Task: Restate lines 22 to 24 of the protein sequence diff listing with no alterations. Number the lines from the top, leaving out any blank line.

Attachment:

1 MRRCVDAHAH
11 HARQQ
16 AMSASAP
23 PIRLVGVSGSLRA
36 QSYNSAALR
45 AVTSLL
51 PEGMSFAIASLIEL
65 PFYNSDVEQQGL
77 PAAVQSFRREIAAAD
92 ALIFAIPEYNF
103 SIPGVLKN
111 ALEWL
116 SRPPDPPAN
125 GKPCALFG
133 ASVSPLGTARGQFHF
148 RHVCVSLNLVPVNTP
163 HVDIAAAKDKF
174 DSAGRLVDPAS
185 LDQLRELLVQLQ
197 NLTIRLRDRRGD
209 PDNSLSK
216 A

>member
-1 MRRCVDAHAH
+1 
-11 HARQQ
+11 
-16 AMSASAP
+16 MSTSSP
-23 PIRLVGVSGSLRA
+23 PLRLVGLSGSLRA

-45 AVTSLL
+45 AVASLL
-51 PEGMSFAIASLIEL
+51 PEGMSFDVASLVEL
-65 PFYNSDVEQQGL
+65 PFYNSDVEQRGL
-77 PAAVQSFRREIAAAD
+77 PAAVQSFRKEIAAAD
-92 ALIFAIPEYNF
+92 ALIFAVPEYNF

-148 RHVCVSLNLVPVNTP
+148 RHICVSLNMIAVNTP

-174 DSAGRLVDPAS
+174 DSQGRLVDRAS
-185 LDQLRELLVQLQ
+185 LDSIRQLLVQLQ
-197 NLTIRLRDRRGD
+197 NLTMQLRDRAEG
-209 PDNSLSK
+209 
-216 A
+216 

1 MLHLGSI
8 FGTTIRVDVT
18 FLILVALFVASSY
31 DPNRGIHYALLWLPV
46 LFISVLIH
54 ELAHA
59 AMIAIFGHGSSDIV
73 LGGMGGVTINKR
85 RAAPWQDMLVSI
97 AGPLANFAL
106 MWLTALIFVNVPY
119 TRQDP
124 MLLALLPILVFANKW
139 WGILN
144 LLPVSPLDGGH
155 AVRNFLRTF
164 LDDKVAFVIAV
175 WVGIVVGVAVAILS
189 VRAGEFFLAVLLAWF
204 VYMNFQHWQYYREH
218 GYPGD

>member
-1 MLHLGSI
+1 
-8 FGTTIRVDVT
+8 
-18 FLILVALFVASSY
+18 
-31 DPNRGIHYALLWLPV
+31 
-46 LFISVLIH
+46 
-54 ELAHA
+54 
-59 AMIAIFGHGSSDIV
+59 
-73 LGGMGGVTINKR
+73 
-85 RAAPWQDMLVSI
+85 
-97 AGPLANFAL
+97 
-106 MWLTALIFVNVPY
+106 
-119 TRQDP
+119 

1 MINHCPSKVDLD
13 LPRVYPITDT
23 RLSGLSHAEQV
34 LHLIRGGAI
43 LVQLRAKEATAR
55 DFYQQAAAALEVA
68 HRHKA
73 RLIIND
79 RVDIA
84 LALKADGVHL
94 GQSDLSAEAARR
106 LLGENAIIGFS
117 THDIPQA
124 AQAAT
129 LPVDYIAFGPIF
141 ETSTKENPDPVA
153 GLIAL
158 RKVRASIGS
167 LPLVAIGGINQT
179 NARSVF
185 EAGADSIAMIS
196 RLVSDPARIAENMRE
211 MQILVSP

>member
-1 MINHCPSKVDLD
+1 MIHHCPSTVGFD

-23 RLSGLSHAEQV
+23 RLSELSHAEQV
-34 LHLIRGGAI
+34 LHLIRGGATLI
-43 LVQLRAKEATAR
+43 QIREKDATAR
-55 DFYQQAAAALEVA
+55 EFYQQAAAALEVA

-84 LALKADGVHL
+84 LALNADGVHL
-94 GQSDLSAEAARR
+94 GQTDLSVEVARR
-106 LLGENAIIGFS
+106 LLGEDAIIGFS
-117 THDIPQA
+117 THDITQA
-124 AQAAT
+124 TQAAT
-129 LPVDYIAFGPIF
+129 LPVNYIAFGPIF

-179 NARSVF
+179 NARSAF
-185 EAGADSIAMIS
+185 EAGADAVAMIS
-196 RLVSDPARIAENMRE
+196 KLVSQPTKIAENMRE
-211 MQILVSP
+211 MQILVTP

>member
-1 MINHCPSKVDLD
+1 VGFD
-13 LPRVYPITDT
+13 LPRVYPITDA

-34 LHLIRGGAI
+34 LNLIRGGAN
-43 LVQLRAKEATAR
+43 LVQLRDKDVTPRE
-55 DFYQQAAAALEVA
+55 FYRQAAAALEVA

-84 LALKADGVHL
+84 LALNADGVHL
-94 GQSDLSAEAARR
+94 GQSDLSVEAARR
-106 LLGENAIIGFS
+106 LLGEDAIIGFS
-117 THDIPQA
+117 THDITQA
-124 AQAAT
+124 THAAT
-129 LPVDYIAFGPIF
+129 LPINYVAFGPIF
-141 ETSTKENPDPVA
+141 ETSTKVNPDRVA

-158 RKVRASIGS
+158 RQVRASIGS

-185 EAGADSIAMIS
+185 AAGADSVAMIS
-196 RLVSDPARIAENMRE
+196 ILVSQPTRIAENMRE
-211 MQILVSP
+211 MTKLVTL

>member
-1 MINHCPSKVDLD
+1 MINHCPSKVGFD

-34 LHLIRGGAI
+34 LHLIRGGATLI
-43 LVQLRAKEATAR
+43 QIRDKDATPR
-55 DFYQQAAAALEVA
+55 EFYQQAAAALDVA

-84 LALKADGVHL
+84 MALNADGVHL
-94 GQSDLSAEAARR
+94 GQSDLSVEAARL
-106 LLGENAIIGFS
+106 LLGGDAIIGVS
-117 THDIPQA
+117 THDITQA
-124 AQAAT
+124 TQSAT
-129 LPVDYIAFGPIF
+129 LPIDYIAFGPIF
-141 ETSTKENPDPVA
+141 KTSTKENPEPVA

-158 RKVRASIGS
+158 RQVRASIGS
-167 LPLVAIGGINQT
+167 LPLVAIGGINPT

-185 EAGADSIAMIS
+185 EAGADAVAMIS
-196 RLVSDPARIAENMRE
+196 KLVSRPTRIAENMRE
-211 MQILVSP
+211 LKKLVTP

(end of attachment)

216 A

>member
-1 MRRCVDAHAH